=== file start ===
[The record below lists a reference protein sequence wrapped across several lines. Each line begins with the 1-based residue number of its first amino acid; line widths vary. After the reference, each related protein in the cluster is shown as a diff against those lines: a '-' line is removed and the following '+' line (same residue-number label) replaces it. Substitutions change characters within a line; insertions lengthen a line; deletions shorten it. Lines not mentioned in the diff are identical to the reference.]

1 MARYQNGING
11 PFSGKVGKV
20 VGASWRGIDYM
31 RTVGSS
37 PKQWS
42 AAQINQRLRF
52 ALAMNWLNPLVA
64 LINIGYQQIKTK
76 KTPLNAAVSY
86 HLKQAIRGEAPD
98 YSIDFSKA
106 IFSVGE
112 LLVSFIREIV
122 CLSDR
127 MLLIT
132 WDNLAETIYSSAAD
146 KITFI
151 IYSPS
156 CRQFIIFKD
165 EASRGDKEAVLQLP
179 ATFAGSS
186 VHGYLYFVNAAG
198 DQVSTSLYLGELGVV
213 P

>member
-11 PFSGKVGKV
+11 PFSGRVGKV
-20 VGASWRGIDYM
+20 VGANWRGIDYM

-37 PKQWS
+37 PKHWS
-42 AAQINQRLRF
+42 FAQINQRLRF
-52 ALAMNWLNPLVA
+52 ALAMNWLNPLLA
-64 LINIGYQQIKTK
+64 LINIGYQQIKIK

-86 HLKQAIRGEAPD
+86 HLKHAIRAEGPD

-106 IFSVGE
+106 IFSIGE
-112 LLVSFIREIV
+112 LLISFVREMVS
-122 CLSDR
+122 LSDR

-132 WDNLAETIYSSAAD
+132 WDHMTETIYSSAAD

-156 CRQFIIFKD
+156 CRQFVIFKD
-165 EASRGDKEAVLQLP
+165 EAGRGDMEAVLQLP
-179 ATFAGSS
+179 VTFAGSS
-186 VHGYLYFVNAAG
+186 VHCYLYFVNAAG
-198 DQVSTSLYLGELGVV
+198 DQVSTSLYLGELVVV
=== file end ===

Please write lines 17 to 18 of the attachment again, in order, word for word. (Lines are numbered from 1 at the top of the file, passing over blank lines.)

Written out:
132 WDNLAETIYSSAAD
146 KITFI